FRED 11.2.1

As the FOMC was declaring victory in February 2014 by tapering bond purchases, another factor became important for price inflation.  As the chart below indicates, the U.S. dollar took off due to concerns about economic growth slowdowns in non-U.S. economies and an oversupply of commodities priced in U.S. dollars, especially oil.  The dollar rise resulted in greater purchasing power for U.S. consumers and businesses, which was good for economic growth.  But it also decreased prices for foreign goods that are exported to the U.S. (energy, for example) and made it difficult for U.S. produced goods to compete (agricultural commodities.)  This led to a further drop in inflation into 2015.

FRED 11.2.2

All of this had benevolent effects on the U.S. interest rate market.  As the 30 year Treasury bond yield chart below indicates, bond yields fell from over 4.50% in early 2011 to 2.50% at the beginning of this year.  They reversed and rose this year on the possibility that the FOMC would start raising rates soon (first in March, then in June, then in September and now in December).  But notice that the rate peaked in June and has fallen since then.  It is becoming clear that the FOMC is not going to raise rates while the PCE price index is below 2% and declining.  The recent third quarter release of this measure confirms that this is our current environment.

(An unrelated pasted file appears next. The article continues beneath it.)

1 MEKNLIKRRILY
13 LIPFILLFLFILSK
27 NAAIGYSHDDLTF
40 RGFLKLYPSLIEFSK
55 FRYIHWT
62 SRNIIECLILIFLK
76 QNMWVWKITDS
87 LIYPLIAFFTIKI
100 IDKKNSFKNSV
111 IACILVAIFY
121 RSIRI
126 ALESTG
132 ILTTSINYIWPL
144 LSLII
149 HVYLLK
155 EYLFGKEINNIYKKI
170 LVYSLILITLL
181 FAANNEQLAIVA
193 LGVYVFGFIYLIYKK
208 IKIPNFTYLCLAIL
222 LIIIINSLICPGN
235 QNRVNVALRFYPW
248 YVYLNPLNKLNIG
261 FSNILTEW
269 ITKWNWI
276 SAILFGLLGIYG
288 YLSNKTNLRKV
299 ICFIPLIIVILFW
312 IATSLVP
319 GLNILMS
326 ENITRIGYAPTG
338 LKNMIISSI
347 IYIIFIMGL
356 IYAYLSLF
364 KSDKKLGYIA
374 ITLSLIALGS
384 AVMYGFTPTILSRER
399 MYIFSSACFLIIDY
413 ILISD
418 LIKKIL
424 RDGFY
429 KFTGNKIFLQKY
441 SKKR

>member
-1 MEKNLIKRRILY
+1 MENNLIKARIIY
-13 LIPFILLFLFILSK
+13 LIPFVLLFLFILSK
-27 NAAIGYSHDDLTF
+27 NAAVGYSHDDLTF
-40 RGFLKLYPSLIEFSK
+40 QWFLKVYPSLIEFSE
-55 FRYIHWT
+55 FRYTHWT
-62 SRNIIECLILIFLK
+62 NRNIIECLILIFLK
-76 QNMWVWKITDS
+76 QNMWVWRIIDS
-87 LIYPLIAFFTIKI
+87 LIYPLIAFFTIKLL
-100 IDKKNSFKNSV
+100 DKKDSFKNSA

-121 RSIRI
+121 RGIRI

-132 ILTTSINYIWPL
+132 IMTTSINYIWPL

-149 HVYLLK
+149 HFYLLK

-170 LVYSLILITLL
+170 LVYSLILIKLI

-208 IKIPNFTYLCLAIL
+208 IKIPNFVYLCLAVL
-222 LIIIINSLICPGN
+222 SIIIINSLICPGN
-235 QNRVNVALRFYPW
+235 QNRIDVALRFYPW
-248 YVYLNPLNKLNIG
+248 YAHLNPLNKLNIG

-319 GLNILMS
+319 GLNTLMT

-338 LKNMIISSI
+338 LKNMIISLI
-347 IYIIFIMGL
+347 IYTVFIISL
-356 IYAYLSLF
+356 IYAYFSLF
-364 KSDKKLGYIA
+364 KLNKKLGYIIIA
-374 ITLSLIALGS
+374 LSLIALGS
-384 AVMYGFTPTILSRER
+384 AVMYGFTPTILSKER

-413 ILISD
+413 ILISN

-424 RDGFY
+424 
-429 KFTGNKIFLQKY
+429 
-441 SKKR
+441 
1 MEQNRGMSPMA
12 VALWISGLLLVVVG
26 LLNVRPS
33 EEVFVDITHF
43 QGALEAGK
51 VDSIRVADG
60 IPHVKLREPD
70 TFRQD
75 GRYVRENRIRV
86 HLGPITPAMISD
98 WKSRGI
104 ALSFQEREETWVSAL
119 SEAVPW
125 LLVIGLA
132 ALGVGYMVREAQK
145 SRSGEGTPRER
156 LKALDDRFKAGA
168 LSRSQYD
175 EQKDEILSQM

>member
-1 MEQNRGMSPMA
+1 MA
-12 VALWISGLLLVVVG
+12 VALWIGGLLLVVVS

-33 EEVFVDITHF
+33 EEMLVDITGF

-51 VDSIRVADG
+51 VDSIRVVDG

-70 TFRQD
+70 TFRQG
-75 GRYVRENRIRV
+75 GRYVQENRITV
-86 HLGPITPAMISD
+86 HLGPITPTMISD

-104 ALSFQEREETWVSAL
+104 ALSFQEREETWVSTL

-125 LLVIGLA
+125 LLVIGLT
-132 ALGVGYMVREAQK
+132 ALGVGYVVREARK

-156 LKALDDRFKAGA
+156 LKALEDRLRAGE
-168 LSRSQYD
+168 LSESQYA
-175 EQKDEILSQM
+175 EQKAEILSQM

FRED 11.2.3
Another way to measure the FOMC’s efficacy in meeting their inflation goals is examining long-term inflation expectations.  Below is a spread chart of 5 year Treasury note yields and 5-year Treasury-Inflation Protection Securities (TIPS) yields.  By taking out the inflation-adjusted or real yield portion of Treasury yields (as measured by TIPS), market-based expectations of inflation can be obtained.  As the chart above indicates, inflation expectations continue to fall and are at levels not seen since the Great Recession in 2009.

FRED 11.2.4

We are now in a bullish position in US Treasury securities.  The market has assigned a significant probability of the FOMC rising fed fund rates in December 2015 and strong likelihood of an increase by March 2016.  Given the analysis above we believe that fed fund rates will not increase until June at the earliest.  It is likely that the Committee will avoid the Presidential election cycle and not raise rates until December 2016.  If the latter become evident, we believe that the 30-year Treasury will test the 2.25% lows of earlier this year, a 70 basis point drop from current (10/29/2015) levels.  Since the 30-year Treasury has close to 20 years in duration, we expect a 14% (20*0.70) increase in the price of the bond on top of the 2.95% coupon rate being earned.